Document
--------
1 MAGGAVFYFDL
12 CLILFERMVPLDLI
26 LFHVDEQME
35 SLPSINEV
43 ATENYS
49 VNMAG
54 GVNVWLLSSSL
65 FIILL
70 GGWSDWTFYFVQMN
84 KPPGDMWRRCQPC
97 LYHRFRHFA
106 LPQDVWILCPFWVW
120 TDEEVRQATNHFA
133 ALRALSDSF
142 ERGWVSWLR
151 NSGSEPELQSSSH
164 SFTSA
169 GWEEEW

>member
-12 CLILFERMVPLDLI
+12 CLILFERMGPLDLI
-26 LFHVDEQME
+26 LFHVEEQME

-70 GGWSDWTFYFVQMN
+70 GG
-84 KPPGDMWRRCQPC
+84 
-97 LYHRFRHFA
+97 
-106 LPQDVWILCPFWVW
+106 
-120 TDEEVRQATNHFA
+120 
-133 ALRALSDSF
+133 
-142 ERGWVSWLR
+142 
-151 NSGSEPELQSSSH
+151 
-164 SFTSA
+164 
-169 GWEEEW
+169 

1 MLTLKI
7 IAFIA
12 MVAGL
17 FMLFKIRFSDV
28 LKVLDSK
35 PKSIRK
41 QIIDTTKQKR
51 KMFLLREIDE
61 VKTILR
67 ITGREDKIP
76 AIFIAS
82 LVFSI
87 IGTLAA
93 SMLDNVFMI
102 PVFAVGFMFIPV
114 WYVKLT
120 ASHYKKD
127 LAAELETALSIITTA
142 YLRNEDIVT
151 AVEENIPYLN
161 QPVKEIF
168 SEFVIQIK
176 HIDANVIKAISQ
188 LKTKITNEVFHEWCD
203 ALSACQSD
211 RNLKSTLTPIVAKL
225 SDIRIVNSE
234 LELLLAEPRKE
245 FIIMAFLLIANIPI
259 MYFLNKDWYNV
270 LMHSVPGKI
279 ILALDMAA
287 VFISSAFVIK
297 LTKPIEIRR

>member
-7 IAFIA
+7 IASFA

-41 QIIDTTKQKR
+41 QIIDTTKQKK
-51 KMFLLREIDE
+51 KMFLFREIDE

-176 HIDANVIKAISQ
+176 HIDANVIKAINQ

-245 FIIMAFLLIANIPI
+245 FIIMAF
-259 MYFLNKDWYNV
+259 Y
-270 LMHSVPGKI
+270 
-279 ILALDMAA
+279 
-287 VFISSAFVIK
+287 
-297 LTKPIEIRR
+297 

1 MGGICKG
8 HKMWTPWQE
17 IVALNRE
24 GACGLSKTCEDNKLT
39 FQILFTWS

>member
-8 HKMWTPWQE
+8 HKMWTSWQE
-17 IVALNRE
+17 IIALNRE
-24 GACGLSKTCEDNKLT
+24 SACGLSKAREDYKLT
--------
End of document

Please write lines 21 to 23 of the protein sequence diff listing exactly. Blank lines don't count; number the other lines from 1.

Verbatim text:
+12 CLILFERMGPLDLI
-26 LFHVDEQME
+26 LFHVEEQME